This is my fifth letter on the economic issues involved in this year’s presidential election.
Mitt Romney has made excessive regulation a major issue in his campaign. He has been quoted as saying: “You have to have regulation. You need regulation for markets to work effectively. But I’m going to cut back on regulation.” Paul Ryan’s view as reflected in his budget proposal is that funding should be scaled back for agencies where budget increases have fueled an epidemic of new regulations.
The Republican mantra is that less regulation is an important objective because it promotes economic growth and reduces the size of government. The idea that less regulation in general is an important objective without discussing what needs to be regulated and how to carry out the required regulation comes from the writings of Ayn Rand.
The idea that less regulation in general is beneficial is based on the assumption that markets consist of many buyers and many sellers. The theory is that, in markets where there are many buyers and many sellers, competition will prevent or punish most negative behavior. Participants in such a market pursuing their own best interests will produce an ideal situation.
However, the organization of industries in the U.S. rarely follows this pattern. The most important form of organization in U.S. industry is oligopoly where there are ten or less sellers facing a large number of buyers. In many industries such as automobiles, airlines, aerospace, national banking and computer search engines (the list is long), there are six or less major competitors. This organizational structure increases market power, barriers to entry and collusion among the participants. Most U.S. industries present anything but a level playing field to potential new participants and customers.
Over 100 years ago anti-trust laws such as the Sherman and Clayton Acts were passed by Congress to deal with the “robber barons of industry” of the time. The Department of Justice’s Anti-Trust Division enforced these laws until the beginning of the Reagan Administration in 1981. Since then anti-trust investigations and prosecutions have been completely de-emphasized by both Republican and Democratic administrations in order to promote the ability of U.S. firms to compete in the global market place. Only the Federal Trade Commission continues to enforce anti-trust law and most of its investigations and prosecutions involve misleading advertising or overt price fixing.
The American people have to decide just what they want regulated. Clean air; clean water; safe and effective prescription drugs; an uncontaminated food supply; a transparent list of ingredients and processes involved in food production; accurate weights and measures; occupational safety; employment practices; safe, cost effective and favorable outcome producing practices of health care providers; cost effective and favorable outcome producing educational institutions; professional licensing; necessary transparency for investors and borrowers; the fiduciary duties of investment advisors and loan originators to their customers and many more would probably be on the list.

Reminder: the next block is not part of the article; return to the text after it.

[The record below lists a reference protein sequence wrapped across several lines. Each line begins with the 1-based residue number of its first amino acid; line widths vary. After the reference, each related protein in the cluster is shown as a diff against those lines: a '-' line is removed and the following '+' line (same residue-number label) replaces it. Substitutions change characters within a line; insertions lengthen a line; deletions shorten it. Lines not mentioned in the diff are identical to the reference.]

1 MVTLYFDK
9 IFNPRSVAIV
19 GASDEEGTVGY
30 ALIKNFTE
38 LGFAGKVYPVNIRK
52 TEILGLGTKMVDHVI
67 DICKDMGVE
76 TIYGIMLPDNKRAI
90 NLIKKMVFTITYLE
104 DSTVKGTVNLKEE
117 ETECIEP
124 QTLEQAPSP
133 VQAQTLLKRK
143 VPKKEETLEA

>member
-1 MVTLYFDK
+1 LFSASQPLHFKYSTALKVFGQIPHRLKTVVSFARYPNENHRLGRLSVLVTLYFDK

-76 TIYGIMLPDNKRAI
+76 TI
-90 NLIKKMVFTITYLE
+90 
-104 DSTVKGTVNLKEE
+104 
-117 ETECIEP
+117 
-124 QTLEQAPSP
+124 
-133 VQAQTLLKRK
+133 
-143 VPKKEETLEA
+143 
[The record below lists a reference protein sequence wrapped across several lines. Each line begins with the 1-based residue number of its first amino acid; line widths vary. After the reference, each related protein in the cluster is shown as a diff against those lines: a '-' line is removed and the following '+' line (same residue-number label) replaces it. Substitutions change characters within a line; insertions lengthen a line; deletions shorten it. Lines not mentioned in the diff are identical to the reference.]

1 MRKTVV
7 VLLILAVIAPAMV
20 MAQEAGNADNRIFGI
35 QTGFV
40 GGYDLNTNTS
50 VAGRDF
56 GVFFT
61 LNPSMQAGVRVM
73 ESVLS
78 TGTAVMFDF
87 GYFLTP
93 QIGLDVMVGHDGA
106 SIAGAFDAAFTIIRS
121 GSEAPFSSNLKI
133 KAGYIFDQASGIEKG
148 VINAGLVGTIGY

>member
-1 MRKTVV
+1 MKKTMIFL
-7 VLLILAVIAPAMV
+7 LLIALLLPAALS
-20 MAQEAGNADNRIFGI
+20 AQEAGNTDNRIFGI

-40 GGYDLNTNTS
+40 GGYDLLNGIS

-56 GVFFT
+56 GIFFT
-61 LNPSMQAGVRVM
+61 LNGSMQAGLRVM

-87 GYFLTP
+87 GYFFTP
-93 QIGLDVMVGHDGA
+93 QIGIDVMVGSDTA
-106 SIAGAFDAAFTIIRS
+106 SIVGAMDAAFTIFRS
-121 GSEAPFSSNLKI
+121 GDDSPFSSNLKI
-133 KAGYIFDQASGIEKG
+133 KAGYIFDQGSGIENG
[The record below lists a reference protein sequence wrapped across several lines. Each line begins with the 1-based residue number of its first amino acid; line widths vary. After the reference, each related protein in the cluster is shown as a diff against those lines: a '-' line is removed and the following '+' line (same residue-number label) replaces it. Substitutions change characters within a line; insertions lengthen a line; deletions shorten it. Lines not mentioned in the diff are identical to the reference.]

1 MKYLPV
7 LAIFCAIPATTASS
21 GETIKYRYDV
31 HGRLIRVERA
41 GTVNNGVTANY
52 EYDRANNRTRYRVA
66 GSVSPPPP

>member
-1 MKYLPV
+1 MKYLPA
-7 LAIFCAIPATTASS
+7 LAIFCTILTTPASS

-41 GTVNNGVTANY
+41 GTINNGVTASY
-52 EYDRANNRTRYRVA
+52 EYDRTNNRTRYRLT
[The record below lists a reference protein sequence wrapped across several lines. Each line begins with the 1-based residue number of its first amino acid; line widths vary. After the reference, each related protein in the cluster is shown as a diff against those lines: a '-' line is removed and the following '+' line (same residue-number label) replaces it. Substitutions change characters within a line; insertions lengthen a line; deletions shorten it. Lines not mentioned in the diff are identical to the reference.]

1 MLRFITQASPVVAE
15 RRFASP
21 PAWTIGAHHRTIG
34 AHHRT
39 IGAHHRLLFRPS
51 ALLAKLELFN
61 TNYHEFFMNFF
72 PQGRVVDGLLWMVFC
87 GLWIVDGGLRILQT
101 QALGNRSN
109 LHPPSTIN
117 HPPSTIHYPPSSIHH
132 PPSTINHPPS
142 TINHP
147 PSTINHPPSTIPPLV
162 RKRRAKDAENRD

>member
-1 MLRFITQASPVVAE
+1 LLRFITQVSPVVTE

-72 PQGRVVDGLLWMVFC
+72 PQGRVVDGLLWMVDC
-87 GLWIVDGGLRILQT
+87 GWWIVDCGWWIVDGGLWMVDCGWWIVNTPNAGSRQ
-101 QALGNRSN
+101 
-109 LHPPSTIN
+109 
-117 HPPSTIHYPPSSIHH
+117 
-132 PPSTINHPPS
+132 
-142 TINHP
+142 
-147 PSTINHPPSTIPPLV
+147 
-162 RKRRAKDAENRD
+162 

Once you have decided what you want to regulate, you need good regulations. Good regulations need to have:
1. Clear and concise statement. Lobbyists in Washington with their special interests tend to promote the length and obfuscation of objectives of regulations.
2. Reasonable reporting requirements.
3. Tailoring of reporting requirements and remedies to the size of the entity being regulated such as small, medium and large-scale firms.
4. Reasonable time for complying with regulations when their implementation is likely to be expensive.
5. Periodic review and updating of regulations.
6. Adequate funding of the responsible agency so that they can review reports, conduct investigations and pursue remedies.
If this sounds like “pie in the sky by and by,” it may be because it is in the extreme partisan environment which exists in Congress today where lobbyists routinely get what they want. Money talks in our political system. We are a plutocracy every bit as much as Russia. The only difference is that the Russians admit it.
President Obama has expended some effort to eliminate regulations which are unnecessary or ineffective. The Republican ticket seems bent on reducing all regulations whether they are necessary and effective or not in order to achieve their objective of reducing the size of government.
The Elk Ridge economist